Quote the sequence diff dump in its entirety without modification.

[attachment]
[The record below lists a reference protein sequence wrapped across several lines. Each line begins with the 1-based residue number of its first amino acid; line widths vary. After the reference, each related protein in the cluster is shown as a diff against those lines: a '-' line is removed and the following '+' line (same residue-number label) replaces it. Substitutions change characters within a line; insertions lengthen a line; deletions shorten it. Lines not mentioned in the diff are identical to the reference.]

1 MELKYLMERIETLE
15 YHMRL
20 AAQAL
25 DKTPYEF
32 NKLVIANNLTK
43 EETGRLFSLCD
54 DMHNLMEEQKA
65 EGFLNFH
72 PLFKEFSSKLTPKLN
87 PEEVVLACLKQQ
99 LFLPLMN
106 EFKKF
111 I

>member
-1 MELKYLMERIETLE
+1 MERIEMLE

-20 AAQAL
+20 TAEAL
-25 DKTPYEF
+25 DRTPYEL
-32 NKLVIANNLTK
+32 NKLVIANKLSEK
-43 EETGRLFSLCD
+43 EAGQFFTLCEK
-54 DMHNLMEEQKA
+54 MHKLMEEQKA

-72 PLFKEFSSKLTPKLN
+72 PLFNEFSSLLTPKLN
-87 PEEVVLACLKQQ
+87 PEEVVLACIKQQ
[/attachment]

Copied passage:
[The record below lists a reference protein sequence wrapped across several lines. Each line begins with the 1-based residue number of its first amino acid; line widths vary. After the reference, each related protein in the cluster is shown as a diff against those lines: a '-' line is removed and the following '+' line (same residue-number label) replaces it. Substitutions change characters within a line; insertions lengthen a line; deletions shorten it. Lines not mentioned in the diff are identical to the reference.]

1 MELKYLMERIETLE
15 YHMRL
20 AAQAL
25 DKTPYEF
32 NKLVIANNLTK
43 EETGRLFSLCD
54 DMHNLMEEQKA
65 EGFLNFH
72 PLFKEFSSKLTPKLN
87 PEEVVLACLKQQ
99 LFLPLMN
106 EFKKF
111 I

>member
-1 MELKYLMERIETLE
+1 MERIEMLE

-20 AAQAL
+20 TAEAL
-25 DKTPYEF
+25 DRTPYEL
-32 NKLVIANNLTK
+32 NKLVIANKLSEK
-43 EETGRLFSLCD
+43 EAGQFFTLCEK
-54 DMHNLMEEQKA
+54 MHKLMEEQKA

-72 PLFKEFSSKLTPKLN
+72 PLFNEFSSLLTPKLN
-87 PEEVVLACLKQQ
+87 PEEVVLACIKQQ